The remainder was made up of riskier assets. These included gold, Bitcoin, collateralized loans, venture capital investments and other assets. Despite its excess reserves, Tether would probably not be able to demonstrate the minimum 2% CET1 capital required by MiCAR

Last year, around 90% of outstanding USDT stablecoins were backed by cash & cash equivalents and US government bonds. (Source: Tether)

The regulatory clarity in Europe has aroused the interest of traditional (financial) players. In addition to Société Générale in France, two prominent representatives of the German economy are also committed to stablecoins: SAP has been researching the usability of stablecoins for cross-border payments in cooperation with Circle – issuer of the second-largest dollar stablecoin USDC – since June 2023. And in December 2023, DWS announced that it was launching a joint venture called AllUnity together with European and American partners Galaxy Digital and Flow Traders with the aim of issuing a euro stablecoin as a Bafin-licensed company.*

In the United States, on the other hand, there is a lack of uniform regulation for stablecoins. However, the Chairman of the Finance Committee in the House of Representatives, Patrick McHenry, recently reported significant progress that could soon lead to a cross-party consensus.

Stablecoin expert Nic Carter from Castle Island Ventures believes that Tether is currently benefiting from the lack of regulatory clarity. Unlike its biggest competitor Circle, Tether’s headquarters are not in the United States. The company therefore largely escapes American supervision – at least in the perception of many users. However, this could prove to be a fallacy, as Tether has often come into conflict with the American law enforcement authorities in the past due to a lack of transparency and alleged false statements. In 2021, a settlement of 18.5 million dollars was reached with the Attorney General in New York. In addition, a penalty payment of 41 million dollars was made to the US regulatory authority CFTC.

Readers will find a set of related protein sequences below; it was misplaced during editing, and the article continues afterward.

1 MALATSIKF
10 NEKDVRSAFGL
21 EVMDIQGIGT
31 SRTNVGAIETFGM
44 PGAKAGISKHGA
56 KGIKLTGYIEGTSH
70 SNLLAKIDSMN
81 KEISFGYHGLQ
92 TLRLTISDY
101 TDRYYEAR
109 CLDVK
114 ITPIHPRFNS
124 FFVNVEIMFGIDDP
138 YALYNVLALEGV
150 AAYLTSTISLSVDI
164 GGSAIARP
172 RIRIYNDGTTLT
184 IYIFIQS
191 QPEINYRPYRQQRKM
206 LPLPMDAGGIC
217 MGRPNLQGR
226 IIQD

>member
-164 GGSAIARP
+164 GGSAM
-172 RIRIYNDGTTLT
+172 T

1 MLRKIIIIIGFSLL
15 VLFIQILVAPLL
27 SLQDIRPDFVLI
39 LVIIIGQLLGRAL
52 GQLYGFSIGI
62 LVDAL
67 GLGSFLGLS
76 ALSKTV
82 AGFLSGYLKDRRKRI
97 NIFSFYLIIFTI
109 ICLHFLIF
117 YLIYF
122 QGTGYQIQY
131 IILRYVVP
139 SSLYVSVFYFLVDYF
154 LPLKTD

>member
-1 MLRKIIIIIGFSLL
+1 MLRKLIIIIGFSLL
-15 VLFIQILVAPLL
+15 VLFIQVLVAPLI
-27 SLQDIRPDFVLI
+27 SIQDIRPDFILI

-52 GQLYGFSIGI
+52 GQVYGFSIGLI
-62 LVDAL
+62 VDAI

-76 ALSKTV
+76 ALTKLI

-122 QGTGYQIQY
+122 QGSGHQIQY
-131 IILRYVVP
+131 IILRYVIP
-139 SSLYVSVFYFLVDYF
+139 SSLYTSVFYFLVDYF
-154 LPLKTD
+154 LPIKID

Carter and other experts predict that regulated providers will ultimately gain the upper hand. One thing is clear: stablecoins can only prevail in the long term if they are issued by licensed financial institutions and report on the composition of their reserves with complete transparency. There must not be the slightest doubt about the exchangeability of stablecoins for account-based dollars or euros. Even if this may reduce the margins of stablecoin issuers, it is the only way to ensure the necessary trust of customers and regulators in the long term and to guarantee the stability of the financial market.

Tether’s current situation therefore appears to be a temporary phenomenon. It is questionable how long a dollar stablecoin issued by an unregulated institution outside the US can survive. In any case, Nic Carter’s forecast is sobering: Tether in its current form will no longer exist in three years’ time.

This article was originally published in Frankfurter Allgemeine Zeitung (FAZ) in German. For the original version, click here.

*Disclaimer: The author of this article is employed by DWS. The contents of the article reflect private opinions of the author and not directly those of DWS.